Having specific roles in the family is not only applicable to humans. Penguins share the same setup too, with theirs appearing to be much more rigid that it makes them even more vulnerable to climate change.
A new study has found that the fixed division of labor among penguin parents may subject its offsprings to food shortages. This is because the species are not able to adapt to the imminent occurrence of climate change, which entails environmental situations that cause lack of food.
A concept called behavioral plasticity may allow species to adapt to food shortages due to climate change. This then encourages them to thrive and grow more in population.
"Conversely, inflexible parental roles may constrain sex-specific parental investment and amplify reduced reproductive fitness during nutritional stress," the authors write.
To find out the impacts of food shortages due to climate change among penguins, researchers observed Eastern Rockhopper (Eudyptes) penguins during two seasons. The first one was in 2011, when there were abundant food and the second was in 2012, when there was deficient food supply.
The researchers have observed how the chicks were fed, measured the chicks' weight at one month old and the general success of raising chicks.
The authors also recorded how much time the penguin parents spend with and away its offsprings. They did this by installing a narrow pathway from the sea to the nest.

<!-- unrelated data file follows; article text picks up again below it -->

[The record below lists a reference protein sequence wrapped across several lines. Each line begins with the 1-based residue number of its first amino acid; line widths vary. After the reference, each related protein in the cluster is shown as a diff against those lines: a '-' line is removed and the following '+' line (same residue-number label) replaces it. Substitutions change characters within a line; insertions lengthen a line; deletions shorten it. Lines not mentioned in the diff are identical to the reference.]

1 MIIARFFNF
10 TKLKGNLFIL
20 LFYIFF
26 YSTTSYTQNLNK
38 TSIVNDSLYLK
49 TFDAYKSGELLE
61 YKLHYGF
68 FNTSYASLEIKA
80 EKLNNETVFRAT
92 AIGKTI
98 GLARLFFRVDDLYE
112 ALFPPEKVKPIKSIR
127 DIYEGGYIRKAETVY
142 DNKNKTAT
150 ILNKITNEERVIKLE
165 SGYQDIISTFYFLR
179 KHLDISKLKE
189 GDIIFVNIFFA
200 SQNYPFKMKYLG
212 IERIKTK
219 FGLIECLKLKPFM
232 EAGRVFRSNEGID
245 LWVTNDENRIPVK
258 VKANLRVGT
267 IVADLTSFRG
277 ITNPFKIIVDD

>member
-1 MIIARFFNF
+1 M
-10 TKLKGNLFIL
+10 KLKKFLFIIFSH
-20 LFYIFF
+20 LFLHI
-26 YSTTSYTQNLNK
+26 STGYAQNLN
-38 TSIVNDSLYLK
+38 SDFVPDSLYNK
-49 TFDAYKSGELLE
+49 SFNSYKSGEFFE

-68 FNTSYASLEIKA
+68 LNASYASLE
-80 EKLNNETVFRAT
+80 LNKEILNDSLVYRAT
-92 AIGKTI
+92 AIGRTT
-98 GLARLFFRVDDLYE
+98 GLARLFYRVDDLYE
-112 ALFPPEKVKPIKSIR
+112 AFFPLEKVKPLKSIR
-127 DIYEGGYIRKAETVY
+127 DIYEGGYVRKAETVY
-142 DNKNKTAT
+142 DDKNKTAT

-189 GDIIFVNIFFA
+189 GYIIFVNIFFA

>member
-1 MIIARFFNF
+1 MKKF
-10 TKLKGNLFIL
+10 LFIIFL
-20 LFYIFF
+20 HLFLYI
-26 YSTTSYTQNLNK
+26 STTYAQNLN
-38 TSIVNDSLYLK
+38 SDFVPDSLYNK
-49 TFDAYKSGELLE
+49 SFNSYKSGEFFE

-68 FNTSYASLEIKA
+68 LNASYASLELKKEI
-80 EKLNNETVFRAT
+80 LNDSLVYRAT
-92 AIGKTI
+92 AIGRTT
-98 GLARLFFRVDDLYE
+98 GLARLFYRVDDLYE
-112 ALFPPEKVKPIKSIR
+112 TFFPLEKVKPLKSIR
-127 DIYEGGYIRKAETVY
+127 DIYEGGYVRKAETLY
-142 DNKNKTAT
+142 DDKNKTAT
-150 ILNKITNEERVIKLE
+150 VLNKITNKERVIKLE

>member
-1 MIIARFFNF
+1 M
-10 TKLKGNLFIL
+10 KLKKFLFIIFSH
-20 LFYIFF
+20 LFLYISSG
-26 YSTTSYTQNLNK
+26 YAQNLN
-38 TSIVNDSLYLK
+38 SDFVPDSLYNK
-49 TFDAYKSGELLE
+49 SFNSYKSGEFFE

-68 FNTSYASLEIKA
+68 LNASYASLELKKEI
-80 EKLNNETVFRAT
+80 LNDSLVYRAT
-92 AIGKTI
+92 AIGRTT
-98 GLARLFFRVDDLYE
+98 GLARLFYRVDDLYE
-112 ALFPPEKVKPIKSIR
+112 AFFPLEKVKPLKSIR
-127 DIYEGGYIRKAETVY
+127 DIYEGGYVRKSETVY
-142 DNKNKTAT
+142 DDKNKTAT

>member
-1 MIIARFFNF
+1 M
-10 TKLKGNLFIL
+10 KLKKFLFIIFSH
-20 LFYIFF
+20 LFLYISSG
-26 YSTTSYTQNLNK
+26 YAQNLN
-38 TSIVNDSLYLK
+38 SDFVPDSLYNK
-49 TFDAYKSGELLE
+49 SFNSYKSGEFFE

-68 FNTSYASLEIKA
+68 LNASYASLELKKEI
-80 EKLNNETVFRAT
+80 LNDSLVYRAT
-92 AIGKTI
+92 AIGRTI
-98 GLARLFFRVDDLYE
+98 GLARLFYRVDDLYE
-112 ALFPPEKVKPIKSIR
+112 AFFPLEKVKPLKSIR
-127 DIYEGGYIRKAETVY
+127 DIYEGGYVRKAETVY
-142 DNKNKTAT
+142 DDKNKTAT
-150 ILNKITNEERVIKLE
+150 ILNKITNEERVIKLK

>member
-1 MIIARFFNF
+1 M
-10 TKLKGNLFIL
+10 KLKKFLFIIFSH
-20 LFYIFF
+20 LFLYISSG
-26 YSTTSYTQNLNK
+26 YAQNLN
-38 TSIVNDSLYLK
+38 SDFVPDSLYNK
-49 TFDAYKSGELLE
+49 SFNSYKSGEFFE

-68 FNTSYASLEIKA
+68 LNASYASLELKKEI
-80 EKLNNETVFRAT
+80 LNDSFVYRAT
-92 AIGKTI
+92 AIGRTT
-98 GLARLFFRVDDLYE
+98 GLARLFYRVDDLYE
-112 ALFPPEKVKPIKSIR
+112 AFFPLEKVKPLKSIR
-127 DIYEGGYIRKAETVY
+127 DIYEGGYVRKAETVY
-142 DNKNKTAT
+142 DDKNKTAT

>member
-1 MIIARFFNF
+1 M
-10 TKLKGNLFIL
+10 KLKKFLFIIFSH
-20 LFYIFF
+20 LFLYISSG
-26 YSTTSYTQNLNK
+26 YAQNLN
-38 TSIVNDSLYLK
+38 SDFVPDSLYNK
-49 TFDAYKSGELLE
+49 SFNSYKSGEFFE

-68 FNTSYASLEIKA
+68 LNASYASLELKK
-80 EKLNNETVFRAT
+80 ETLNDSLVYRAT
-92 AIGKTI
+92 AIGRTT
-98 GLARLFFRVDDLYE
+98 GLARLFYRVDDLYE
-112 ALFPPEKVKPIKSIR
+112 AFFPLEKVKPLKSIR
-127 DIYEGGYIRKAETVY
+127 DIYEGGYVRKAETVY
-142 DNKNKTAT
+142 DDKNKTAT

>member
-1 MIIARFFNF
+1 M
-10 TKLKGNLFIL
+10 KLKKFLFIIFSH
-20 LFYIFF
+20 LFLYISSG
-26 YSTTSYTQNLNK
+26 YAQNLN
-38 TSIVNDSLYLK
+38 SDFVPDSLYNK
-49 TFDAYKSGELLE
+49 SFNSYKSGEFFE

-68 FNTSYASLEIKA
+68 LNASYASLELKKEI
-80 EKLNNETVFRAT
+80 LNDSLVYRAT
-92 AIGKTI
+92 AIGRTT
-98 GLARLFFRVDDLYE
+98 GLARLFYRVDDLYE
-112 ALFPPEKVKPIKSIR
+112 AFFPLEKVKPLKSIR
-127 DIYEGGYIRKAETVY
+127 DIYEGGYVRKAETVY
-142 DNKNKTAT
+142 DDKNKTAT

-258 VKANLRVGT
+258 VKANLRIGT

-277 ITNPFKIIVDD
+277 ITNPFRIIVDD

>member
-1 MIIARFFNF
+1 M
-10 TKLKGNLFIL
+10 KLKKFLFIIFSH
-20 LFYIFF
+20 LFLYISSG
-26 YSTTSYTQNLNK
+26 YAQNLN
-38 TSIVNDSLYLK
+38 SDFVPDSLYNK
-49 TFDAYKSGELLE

The results of the study have shown that parents were able to take care of chicks more in 2011 than in 2012.
In 2012, the male penguins spent more time out to the sea to forage and make up for the body mass it lost during rearing duties. This lessens the time of the male penguins to bring food home to its chicks. As a result, the chicks grew slower during this period.
Conventional Parent Penguin Roles
Penguin parents have two primary roles: feed and safeguard its young.
During guarding duties, parents fast and let go of sea trips to look for food. Although penguin species alternate guarding and rearing responsibilities, seven species of Eudyptes penguins do not follow this.
Males guard chicks during the first three to four weeks of egg hatching, while females go out to eat and find food for the family.
In the next six weeks, the family practices a "daycare" setup wherein chicks are placed in crèches and parents take turns in feeding. Both parents may also extend its sea trips to forage during this period.
Climate Change Implications
The study shows that the very rigid gender roles between penguins may not be appropriate to ensure that chicks are nourished as needed. This setup may have particular setbacks during seasons of poor food supply.
Experts say changing these practices and dividing guarding and foraging duties equally may increase chicks' food intake by up to 34.5 percent. However, it is easier said than done. For one, females are less aggressive at guarding thus; it may not be too wise to give the same amount of protective duties to both males and females.
The study was published in the journal Behavioral Ecology and Sociobiology on Tuesday, Feb. 9.
Photo: Liam Quinn | Flickr